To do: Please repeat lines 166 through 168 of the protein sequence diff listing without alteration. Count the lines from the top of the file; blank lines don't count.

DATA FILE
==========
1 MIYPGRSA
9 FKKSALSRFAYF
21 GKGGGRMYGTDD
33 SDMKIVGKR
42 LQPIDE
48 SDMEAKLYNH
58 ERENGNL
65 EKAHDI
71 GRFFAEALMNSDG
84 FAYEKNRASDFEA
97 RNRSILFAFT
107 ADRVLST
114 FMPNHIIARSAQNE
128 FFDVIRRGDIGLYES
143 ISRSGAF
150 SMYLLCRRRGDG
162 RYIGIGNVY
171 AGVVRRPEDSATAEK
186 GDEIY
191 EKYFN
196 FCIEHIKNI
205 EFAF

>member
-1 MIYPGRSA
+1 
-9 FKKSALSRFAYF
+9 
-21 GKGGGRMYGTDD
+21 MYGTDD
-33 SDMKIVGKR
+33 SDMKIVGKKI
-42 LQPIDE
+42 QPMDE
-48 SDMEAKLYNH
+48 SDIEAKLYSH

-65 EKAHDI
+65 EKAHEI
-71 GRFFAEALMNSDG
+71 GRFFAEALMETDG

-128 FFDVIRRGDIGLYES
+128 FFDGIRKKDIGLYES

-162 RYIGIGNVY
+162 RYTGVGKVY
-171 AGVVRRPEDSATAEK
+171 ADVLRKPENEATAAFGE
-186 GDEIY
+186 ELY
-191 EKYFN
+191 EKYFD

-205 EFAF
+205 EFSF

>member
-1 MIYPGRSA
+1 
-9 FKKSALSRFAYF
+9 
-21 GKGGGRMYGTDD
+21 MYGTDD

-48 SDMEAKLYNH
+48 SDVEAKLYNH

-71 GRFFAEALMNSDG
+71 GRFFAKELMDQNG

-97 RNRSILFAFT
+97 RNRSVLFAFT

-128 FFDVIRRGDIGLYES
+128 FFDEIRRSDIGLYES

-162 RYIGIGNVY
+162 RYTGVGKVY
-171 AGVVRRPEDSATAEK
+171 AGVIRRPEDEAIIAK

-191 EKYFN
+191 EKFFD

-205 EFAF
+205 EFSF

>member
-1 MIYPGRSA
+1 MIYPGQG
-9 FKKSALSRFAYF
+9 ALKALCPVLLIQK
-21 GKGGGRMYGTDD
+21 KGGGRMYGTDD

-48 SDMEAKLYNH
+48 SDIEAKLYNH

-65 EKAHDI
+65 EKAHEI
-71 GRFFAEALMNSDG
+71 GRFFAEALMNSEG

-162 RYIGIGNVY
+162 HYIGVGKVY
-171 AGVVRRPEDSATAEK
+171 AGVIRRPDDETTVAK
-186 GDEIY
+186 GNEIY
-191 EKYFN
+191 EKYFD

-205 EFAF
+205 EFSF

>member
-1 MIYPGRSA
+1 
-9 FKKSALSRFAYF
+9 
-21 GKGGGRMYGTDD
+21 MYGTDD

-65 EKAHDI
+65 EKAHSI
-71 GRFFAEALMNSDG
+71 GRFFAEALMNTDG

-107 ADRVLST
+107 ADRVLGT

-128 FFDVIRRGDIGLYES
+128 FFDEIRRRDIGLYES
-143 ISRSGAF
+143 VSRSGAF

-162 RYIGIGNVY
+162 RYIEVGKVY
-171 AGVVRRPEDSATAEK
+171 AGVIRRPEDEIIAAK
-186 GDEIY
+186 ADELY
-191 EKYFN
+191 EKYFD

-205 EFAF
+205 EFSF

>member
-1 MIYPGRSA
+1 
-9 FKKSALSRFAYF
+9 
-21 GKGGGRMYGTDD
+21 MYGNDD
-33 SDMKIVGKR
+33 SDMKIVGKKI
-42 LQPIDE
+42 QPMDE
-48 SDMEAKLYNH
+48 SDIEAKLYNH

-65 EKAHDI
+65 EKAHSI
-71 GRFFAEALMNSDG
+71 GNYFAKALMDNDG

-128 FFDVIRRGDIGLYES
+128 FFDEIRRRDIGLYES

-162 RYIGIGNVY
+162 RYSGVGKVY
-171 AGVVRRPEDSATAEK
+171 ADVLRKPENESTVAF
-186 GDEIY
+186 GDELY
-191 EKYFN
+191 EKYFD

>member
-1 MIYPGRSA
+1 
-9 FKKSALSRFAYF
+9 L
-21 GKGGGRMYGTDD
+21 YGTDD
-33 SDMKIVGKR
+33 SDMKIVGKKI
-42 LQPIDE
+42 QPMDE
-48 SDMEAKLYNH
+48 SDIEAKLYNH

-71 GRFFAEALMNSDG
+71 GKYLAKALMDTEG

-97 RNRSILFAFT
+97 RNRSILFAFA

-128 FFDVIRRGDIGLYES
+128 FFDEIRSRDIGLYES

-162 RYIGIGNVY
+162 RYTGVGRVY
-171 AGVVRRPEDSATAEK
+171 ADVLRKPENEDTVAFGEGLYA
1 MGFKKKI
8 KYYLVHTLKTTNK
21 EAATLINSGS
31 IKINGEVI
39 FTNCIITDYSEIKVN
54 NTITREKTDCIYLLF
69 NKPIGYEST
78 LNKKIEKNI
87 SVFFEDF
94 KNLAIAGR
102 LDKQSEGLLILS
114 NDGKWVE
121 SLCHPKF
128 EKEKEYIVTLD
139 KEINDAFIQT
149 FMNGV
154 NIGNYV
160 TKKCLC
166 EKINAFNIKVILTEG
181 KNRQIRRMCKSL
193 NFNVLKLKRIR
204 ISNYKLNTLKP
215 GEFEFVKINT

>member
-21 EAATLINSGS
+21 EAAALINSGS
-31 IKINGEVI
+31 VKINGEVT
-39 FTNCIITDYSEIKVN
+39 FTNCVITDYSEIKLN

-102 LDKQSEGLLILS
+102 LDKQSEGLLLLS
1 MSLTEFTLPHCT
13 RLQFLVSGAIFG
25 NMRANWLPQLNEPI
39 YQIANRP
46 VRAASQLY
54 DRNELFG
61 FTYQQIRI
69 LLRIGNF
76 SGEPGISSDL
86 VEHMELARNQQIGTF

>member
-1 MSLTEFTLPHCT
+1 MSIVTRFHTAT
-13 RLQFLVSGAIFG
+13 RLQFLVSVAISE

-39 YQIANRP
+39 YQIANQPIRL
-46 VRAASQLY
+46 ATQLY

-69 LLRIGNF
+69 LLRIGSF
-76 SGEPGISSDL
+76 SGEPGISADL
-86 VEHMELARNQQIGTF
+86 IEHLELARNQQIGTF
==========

+71 GKYLAKALMDTEG

-97 RNRSILFAFT
+97 RNRSILFAFA